When it comes to the free-speech rights of teachers, the joke’s still on us

The good news is that Republican lawmakers in Arizona are now retreating from their recent proposal to require teachers to limit their speech to words that comply with FCC regulations on what can be said on TV or radio — a half-baked idea rightly characterized by one critic as the “most hilariously unconstitutional piece of legislation that I’ve seen in quite some time.”

The bad news is that, Arizona’s foolishness aside, when it comes to the free-speech rights of teachers, or any other public employee, the joke is on us.

The dark days began back in 2006, when a closely divided U.S. Supreme Court handed down a 5-4 ruling in the case Garcetti v. Ceballos. Up to that point, courts had always looked for two things when evaluating a public employee’s free-speech claims: first, whether the person was speaking out on a matter of public concern, and not just some personal grievance; and second, what the proper balance was between the individual’s right to free expression and the employer’s interest in ensuring an efficient, disruption-free workplace.
The legal precedent for this test stemmed from a 1968 Supreme Court case in which a public school teacher had been fired for writing a letter to his local paper in which he criticized budgetary decisions by the local school board. A lower court upheld the school’s decision to fire the teacher, but the highest court in the land reversed. Writing for the Court, Justice Thurgood Marshall was clear: “Absent proof of false statements knowingly or recklessly made by him, a teacher’s exercise of his right to speak on issues of public importance may not furnish the basis for his dismissal from public employment.”
Then came Garcetti in 2006, a case that began when an assistant district attorney from Los Angeles, Richard Ceballos, wrote a memorandum criticizing the failure of his office to dismiss a case that was marred by false testimony. Ceballos no doubt felt comfortable that his actions would be protected under the existing standard for public employee speech, and, sure enough, the Ninth Circuit Court of Appeals upheld his right to blow the whistle on his superiors. But five Justices of the U.S. Supreme Court disagreed, resulting in not just a dramatic turn of events for Richard Ceballos, but a new categorical exclusion for official, job-related employee speech.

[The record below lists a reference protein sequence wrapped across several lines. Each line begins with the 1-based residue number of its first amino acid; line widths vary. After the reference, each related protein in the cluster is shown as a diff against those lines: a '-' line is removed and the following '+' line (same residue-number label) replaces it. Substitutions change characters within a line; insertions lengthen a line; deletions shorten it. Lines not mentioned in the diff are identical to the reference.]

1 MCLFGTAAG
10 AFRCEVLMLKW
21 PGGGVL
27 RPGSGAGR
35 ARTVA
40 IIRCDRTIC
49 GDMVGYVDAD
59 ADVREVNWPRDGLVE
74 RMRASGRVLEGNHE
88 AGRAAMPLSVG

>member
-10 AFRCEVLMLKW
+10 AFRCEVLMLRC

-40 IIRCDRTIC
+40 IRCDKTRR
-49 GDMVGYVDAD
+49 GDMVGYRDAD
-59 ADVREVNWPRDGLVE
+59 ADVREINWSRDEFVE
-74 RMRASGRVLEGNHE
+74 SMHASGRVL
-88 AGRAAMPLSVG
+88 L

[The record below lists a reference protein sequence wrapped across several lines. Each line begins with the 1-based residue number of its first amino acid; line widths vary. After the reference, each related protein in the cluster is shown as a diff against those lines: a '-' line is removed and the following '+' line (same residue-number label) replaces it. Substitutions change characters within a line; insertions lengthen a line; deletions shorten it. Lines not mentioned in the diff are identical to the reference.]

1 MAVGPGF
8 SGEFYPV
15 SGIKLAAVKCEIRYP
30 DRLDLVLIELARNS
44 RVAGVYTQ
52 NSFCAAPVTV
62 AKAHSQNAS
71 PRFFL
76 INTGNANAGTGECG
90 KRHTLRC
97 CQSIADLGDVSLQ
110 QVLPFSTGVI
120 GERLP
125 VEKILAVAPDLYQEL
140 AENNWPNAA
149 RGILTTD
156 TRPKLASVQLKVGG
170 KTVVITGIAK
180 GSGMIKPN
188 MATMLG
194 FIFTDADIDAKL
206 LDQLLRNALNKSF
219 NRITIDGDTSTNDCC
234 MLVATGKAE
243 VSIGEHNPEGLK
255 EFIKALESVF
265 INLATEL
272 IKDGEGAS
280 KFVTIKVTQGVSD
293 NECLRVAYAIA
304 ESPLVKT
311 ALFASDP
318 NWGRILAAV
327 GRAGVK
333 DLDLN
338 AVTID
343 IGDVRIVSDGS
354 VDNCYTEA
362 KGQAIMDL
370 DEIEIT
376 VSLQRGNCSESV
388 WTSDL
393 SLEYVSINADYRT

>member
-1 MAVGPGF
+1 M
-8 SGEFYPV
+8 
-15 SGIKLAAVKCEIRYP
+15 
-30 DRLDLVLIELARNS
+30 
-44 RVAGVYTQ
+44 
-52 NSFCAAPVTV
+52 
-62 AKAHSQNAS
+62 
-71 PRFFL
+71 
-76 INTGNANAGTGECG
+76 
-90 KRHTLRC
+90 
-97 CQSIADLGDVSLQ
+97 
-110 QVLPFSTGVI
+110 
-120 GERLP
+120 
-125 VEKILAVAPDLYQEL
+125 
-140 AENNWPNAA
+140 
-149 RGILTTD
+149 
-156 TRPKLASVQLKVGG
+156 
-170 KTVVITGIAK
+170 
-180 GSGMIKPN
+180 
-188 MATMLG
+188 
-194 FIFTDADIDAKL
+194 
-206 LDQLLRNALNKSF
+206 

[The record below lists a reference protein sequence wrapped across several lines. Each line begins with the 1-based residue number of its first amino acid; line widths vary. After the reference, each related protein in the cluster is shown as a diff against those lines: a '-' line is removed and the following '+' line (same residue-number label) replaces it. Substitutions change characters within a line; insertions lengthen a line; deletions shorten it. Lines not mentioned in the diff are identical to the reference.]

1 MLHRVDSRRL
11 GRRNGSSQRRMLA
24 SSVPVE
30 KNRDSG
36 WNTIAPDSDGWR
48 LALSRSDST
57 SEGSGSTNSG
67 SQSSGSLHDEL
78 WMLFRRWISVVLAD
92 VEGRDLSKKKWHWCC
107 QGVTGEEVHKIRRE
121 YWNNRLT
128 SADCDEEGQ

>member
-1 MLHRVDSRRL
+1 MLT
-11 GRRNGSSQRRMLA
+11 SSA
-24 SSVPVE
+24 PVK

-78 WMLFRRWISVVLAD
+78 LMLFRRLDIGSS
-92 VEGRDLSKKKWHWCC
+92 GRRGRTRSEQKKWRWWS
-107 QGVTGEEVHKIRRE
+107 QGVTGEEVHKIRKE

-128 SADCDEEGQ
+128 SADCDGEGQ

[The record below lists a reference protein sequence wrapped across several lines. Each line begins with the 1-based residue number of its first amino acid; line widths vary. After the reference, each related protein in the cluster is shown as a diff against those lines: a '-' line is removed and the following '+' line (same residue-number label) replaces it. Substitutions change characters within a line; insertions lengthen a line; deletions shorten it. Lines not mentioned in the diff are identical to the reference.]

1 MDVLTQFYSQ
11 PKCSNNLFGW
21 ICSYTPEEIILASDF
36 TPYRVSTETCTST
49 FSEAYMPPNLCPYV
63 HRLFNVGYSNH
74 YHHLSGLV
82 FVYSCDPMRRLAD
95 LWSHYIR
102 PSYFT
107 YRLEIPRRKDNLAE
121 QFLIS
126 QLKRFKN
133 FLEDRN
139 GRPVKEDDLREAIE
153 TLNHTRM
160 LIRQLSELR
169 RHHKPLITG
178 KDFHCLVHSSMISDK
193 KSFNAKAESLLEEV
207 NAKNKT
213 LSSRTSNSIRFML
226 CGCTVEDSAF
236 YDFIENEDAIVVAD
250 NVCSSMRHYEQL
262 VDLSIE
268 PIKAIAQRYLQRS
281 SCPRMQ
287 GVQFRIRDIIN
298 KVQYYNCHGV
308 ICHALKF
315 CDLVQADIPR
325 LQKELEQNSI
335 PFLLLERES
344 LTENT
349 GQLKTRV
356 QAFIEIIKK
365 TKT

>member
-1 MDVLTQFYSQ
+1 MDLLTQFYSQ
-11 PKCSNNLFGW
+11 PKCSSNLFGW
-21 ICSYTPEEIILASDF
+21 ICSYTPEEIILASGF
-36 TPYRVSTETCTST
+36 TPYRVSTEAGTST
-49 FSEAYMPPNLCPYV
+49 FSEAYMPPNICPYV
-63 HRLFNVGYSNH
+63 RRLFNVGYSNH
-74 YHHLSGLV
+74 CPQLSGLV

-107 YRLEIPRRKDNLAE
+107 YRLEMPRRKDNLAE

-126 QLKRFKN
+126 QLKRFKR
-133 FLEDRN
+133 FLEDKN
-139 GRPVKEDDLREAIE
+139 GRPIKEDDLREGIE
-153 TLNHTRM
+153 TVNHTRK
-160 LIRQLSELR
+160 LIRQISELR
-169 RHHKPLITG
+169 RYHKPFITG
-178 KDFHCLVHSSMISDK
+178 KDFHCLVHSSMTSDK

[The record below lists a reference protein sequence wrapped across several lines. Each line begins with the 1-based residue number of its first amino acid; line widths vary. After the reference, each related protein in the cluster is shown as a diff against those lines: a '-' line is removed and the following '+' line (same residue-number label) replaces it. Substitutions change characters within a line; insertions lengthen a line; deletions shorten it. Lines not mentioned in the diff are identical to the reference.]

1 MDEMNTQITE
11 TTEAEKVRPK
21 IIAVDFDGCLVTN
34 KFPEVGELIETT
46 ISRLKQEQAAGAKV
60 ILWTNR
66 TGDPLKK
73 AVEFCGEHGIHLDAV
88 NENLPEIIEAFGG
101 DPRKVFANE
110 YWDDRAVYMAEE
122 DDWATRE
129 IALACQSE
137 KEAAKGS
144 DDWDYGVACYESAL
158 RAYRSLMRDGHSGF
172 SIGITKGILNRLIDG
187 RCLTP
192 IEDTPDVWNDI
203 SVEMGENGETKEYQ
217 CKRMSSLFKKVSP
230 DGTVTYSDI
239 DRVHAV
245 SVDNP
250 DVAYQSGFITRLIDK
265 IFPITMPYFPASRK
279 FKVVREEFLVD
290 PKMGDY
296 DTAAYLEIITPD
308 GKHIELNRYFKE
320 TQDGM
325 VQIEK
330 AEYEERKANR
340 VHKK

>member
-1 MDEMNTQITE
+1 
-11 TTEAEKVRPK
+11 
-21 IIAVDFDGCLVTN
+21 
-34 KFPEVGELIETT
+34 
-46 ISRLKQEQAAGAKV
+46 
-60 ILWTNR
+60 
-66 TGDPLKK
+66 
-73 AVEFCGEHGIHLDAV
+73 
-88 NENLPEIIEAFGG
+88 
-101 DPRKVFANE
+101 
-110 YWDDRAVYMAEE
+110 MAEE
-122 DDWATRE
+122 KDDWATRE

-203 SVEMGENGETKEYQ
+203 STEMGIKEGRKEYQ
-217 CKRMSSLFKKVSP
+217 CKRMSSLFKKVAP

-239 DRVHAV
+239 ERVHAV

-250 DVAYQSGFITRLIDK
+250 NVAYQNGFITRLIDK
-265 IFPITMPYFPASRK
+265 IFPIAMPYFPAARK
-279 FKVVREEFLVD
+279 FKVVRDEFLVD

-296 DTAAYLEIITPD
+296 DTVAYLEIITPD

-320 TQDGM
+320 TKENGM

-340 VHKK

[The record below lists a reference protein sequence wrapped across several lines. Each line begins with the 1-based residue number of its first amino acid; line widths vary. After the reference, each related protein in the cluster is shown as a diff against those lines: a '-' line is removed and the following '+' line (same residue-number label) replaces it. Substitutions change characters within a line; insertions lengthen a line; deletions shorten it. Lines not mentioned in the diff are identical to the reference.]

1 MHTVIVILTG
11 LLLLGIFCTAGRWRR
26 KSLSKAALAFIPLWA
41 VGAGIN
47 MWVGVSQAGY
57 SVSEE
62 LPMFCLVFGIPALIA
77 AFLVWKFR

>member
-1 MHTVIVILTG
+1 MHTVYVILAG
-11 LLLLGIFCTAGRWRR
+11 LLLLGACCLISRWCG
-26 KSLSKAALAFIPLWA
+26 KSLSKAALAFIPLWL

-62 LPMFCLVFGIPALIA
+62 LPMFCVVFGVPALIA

As First Amendment Center scholar David Hudson explains, “The Garcetti decision caused a sea change in public-employee First Amendment jurisprudence, as many employees who speak out on important issues or blow the whistle on corruption no longer have a constitutional claim.”
Sure enough, since 2006 it has become increasingly difficult for public employees to speak out on matters of public concern that relate to their official duties. As Hudson explains, “After Garcetti, the importance of the information is not relevant. Many employees have spoken out on matters of public concern – even rank corruption in the workplace – but if the speech can be classified as official, job-duty speech they have no First Amendment protection.” Hudson says this new climate has led to a new term lawyers use to describe their clients who still seek First Amendment protection. Instead of getting justice, they get “Garcettized.”
So let’s enjoy a short laugh at the foolishness and the poorly-constructed effort of Arizona’s lawmakers to muzzle their state’s public school teachers. And then let’s remember that a more carefully constructed bill may not be as outlandish, and unlikely, as we think.
(This article also appeared in the Huffington Post.)
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